Cooperative fault management (CFM) is designed herein to control different types of renewable energy resources cooperatively during electrical faults. This paper studies systems with a high penetration of photovoltaic (PV) energy and wind energy. First, CFM leverages power converters of PV farms to boost the ride-through capability of nearby doubly-fed induction generators (DFIGs). By controlling PV farms’ output voltages to change smoothly during both fault initiation and fault clearance, the widely used crowbar in DFIGs is less likely to be activated. Crowbar activation adversely makes DFIGs lose controllability and absorb reactive power. The second contribution is the development of a software-defined CFM controller and a controller-in-the-loop demonstration of the real-time performance of this optimization-based CFM. CFM capitalizes on distributed optimization formulation to enable flexibility, plug-and-play, and privacy-preserving. Computation time, however, is a major concern for optimization-based dynamics control. Real-time controller-in-the-loop simulation results show optimization-based CFM can output reference values around 60 ms and is quick enough for dynamic control.
In recent decades, the rate of introduction of non-indigenous macroalgae has increased. While invasive seaweeds often outcompete native species for substrata, their direct effects on marine life are rarely described. Here, we describe ‘red water’ events caused by the decay of blooms of the invasive red seaweed, Dasysiphonia japonica, in Great South Bay, NY, USA, and the ability of water from such events to induce rapid and significant mortality in larval and juvenile fish (Menidia beryllina, Menidia menidia, and Cyprinodon variegatus) and larval bivalves (Mercenaria mercenaria and Crassostrea virginica). All species studied experienced significant (p<0.05) reductions in survival when exposed to macroalgae in a state of decay, seawater in which the alga was previously decayed, or both. Both bivalve species experienced 50–60% increases in mortality when exposed to decaying D. japonica for ∼ one week, despite normoxic conditions. Among fish, significant increases (40–80%) in mortality were observed after 24 h exposure to decayed D. japonica and one-week exposures caused, on average, 90% mortality in larval M. beryllina, 50% mortality in juvenile (∼3 cm) M. menidia, and 50% mortality in larval C. variegatus. All fish and bivalve mortality occurred under normoxic conditions (dissolved oxygen (DO) >7 mg L–1) and low ammonium levels (< 20 µM), with the exception of C. variegatus, which expired under conditions of decayed D. japonica coupled with reduced DO caused by the alga. Screening of water with decayed D. japonica using liquid chromatography-mass spectrometry revealed compounds with mass-to-charge ratios matching caulerpin, a known algal toxin that causes fish and shellfish mortality, and several other putative toxicants at elevated levels. Collectively, the high levels of mortality (50–90%) of larval and juvenile fish and bivalves exposed to decaying D. japonica under normoxic conditions coupled with the observation of ‘red water’ events in estuaries collectively indicate the red seaweed, D. japonica, can create harmful algal blooms (HABs).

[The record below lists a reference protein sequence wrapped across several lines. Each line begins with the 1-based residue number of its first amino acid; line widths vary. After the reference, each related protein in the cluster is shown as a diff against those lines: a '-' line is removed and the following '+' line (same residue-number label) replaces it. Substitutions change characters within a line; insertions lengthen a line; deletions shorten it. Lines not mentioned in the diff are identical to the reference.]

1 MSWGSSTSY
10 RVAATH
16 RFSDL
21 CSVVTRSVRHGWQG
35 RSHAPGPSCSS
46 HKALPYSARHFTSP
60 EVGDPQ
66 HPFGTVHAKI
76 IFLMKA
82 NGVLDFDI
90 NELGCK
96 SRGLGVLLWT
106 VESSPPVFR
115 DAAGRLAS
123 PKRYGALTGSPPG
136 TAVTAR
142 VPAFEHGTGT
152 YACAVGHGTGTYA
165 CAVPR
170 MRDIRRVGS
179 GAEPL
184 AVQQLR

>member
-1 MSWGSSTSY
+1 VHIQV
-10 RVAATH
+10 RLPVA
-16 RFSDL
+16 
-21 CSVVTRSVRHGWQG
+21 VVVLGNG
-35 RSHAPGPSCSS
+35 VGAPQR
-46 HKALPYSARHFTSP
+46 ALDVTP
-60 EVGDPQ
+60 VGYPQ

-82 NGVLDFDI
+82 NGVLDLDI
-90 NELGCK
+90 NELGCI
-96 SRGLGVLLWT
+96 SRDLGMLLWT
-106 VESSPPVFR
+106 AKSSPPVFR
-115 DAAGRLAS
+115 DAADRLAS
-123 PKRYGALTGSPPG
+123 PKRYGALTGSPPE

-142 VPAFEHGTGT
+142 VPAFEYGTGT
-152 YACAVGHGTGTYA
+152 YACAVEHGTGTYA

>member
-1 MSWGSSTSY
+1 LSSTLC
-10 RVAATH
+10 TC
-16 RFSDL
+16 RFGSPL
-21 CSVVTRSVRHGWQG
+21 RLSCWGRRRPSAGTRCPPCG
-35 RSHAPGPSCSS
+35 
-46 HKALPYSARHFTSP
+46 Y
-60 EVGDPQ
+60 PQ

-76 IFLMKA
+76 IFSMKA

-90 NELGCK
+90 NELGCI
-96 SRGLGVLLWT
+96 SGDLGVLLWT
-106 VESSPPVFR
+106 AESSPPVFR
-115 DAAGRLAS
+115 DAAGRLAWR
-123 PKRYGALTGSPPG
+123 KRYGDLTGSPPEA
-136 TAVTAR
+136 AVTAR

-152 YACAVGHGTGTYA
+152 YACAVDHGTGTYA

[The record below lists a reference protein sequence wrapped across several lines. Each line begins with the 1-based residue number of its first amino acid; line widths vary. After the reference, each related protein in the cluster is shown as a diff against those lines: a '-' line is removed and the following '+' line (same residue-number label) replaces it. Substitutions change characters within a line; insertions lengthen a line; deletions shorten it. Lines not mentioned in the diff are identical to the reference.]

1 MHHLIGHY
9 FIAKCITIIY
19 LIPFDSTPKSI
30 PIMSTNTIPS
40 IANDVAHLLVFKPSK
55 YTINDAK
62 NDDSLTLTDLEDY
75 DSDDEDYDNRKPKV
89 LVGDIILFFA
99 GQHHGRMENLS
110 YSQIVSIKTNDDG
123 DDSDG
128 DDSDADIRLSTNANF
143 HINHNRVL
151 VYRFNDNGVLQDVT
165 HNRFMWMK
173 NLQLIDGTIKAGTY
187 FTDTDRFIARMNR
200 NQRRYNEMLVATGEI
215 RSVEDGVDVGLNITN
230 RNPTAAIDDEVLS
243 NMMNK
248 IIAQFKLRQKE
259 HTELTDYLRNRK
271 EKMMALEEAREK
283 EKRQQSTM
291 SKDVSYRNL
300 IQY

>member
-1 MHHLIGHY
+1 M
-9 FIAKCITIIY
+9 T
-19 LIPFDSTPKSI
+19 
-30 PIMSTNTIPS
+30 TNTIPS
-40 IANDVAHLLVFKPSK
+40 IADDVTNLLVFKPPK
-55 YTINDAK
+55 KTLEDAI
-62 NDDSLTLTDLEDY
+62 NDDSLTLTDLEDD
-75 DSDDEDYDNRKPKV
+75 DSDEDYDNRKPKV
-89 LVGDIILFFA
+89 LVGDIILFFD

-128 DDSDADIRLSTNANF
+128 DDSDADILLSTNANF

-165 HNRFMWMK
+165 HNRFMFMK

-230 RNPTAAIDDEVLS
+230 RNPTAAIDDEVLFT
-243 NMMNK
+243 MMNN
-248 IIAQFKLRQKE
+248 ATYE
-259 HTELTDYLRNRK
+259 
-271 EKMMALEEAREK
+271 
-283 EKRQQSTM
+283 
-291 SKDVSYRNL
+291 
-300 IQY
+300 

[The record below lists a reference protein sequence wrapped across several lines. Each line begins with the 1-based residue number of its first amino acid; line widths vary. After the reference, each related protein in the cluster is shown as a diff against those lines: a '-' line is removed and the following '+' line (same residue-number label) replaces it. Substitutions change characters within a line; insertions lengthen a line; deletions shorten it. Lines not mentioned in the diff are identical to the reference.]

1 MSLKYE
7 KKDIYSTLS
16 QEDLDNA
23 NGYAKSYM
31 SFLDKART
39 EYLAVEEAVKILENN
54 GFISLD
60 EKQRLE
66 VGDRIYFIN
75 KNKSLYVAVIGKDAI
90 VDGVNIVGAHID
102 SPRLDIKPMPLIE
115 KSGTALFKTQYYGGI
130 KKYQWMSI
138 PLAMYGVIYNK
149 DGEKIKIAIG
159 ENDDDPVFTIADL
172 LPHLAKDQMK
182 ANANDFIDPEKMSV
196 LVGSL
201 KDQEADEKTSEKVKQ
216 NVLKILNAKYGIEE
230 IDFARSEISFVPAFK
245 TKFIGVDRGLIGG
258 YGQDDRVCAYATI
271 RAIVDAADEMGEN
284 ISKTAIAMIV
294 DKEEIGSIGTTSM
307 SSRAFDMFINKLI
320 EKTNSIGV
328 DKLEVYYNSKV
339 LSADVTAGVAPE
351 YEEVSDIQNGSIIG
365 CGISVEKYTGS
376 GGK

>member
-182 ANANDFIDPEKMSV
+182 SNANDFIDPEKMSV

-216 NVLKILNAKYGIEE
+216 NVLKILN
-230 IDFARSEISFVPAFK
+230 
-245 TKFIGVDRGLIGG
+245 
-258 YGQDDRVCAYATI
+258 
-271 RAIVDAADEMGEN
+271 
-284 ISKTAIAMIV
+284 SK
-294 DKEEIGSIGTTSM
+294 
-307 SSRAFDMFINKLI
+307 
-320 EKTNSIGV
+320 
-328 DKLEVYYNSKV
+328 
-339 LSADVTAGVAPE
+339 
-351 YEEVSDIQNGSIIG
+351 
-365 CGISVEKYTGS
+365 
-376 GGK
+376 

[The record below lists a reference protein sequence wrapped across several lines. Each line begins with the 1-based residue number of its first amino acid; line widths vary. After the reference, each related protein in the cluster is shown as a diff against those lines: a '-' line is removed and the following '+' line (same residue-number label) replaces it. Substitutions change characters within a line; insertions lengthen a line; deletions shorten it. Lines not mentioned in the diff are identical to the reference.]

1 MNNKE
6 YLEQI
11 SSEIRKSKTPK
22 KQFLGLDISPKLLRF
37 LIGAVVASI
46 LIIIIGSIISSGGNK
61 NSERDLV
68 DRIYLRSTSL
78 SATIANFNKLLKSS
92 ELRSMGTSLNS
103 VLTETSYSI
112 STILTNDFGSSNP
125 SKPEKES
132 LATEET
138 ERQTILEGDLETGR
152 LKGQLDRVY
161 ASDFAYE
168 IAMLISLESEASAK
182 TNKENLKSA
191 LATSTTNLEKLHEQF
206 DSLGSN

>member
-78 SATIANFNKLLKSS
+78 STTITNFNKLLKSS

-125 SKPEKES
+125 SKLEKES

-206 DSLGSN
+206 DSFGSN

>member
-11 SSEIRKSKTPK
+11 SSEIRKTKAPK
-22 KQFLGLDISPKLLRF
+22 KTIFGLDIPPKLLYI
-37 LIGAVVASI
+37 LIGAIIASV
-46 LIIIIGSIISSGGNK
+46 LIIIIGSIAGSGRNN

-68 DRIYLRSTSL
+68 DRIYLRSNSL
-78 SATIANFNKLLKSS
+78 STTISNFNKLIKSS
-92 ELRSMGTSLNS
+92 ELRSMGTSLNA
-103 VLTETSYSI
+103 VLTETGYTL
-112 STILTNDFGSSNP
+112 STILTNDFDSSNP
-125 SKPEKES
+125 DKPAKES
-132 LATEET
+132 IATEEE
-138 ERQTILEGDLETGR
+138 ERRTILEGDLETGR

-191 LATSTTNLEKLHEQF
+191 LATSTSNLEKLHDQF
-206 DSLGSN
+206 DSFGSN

Coastal regions in tropical countries encompass a diverse set of highly productive ecosystems with underlying acid sulfate (AS) soil materials. Muthurajawela Marsh is a tropical, saline, peat bog on the western coast of Sri Lanka and is known to contain AS soil materials. It is a critically important coastal wetland ecosystem and provides a multitude of benefits and services to the surrounding environment and the people in the area. At present, the AS soil materials in the marsh are at risk of exposure due to development activities in the surrounding areas. In this study, net acidity (NA) was quantified using an acid base accounting approach which includes retained acidity (RA) in addition to actual and potential sulfidic acidity (AA and PSA). The NA and the other soil characteristics were investigated in three soil profiles down to 1.5 m, along a north–south transect. All sites contained hypersulfidic soil materials as confirmed by field pH (pHF) > 4, field oxidation pH (pHFOX) < 4 and sulfide content > 0.01%. Net acidity values ranged from 23 to 4000 mol H+ t-1which was above the recommended management requirement value for peat and medium clay soils (i.e. 18 and 36 mol H+ t−1). At the northern site (S1), PSA was the main contributor to the NA, indicating future risk if the site were to become exposed to air. Both AA and RA were major contributing fractions at the middle (S2) and southern (S3) sites, with a possible imminent acidity discharge. All sites lack inherent buffering capacity, consequently, acidity can be released from the oxidation of the AS soil materials leading to the potential impact on the marsh ecosystem. The findings of this study indicate that human activities should be carefully managed to minimize the hazards that can occur due to exposing AS soils in the marsh.
The classification of imbalanced data has presented a significant challenge for most well-known classification algorithms that were often designed for data with relatively balanced class distributions. Nevertheless skewed class distribution is a common feature in real world problems. It is especially prevalent in certain application domains with great need for machine learning and better predictive analysis such as disease diagnosis, fraud detection, bankruptcy prediction, and suspect identification. In this paper, we propose a novel tree-based algorithm based on the area under the precision–recall curve for variable selection in the classification context. Our algorithm, named as the “Precision–Recall curve classification tree”, or simply the “PRC classification tree” modifies two crucial stages in tree building. The first stage is to maximize the area under the precision–recall curve in node variable selection. The second stage is to maximize the harmonic mean of recall and precision (F-measure) for threshold selection. We found the proposed PRC classification tree, and its subsequent extension, the PRC random forest, work well especially for class-imbalanced data sets. We have demonstrated that our methods outperform their classic counterparts, the usual CART and random forest for both synthetic and real data. Furthermore, the ROC classification tree proposed by our group previously, based on the area under the ROC curve, has shown good performance in imbalanced data. Their combination, the PRC–ROC tree, has also shows great promise in identifying the minority class.